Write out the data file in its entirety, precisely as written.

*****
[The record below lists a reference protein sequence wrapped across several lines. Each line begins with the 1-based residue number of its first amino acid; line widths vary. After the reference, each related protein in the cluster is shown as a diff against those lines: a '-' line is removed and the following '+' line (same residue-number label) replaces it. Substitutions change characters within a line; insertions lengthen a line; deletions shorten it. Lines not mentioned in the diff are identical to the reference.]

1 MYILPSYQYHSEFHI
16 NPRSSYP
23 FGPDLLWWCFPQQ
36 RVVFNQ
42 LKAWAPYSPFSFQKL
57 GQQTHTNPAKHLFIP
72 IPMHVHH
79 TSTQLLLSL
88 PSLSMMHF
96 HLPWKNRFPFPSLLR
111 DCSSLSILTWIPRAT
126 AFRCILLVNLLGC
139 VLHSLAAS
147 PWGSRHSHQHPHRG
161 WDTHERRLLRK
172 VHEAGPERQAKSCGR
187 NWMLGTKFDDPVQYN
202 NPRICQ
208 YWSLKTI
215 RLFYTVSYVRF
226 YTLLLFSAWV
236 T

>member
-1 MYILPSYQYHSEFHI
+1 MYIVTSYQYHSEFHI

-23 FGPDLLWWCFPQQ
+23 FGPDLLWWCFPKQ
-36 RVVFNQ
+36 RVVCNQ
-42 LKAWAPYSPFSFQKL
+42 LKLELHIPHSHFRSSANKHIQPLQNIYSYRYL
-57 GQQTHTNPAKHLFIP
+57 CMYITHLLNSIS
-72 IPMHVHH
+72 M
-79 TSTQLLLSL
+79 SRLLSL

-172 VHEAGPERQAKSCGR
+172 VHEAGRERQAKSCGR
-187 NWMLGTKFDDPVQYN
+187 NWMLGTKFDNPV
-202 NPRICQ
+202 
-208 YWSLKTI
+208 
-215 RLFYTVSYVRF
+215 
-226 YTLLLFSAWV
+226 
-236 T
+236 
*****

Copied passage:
[The record below lists a reference protein sequence wrapped across several lines. Each line begins with the 1-based residue number of its first amino acid; line widths vary. After the reference, each related protein in the cluster is shown as a diff against those lines: a '-' line is removed and the following '+' line (same residue-number label) replaces it. Substitutions change characters within a line; insertions lengthen a line; deletions shorten it. Lines not mentioned in the diff are identical to the reference.]

1 MYILPSYQYHSEFHI
16 NPRSSYP
23 FGPDLLWWCFPQQ
36 RVVFNQ
42 LKAWAPYSPFSFQKL
57 GQQTHTNPAKHLFIP
72 IPMHVHH
79 TSTQLLLSL
88 PSLSMMHF
96 HLPWKNRFPFPSLLR
111 DCSSLSILTWIPRAT
126 AFRCILLVNLLGC
139 VLHSLAAS
147 PWGSRHSHQHPHRG
161 WDTHERRLLRK
172 VHEAGPERQAKSCGR
187 NWMLGTKFDDPVQYN
202 NPRICQ
208 YWSLKTI
215 RLFYTVSYVRF
226 YTLLLFSAWV
236 T

>member
-1 MYILPSYQYHSEFHI
+1 MYIVTSYQYHSEFHI

-23 FGPDLLWWCFPQQ
+23 FGPDLLWWCFPKQ
-36 RVVFNQ
+36 RVVCNQ
-42 LKAWAPYSPFSFQKL
+42 LKLELHIPHSHFRSSANKHIQPLQNIYSYRYL
-57 GQQTHTNPAKHLFIP
+57 CMYITHLLNSIS
-72 IPMHVHH
+72 M
-79 TSTQLLLSL
+79 SRLLSL

-172 VHEAGPERQAKSCGR
+172 VHEAGRERQAKSCGR
-187 NWMLGTKFDDPVQYN
+187 NWMLGTKFDNPV
-202 NPRICQ
+202 
-208 YWSLKTI
+208 
-215 RLFYTVSYVRF
+215 
-226 YTLLLFSAWV
+226 
-236 T
+236 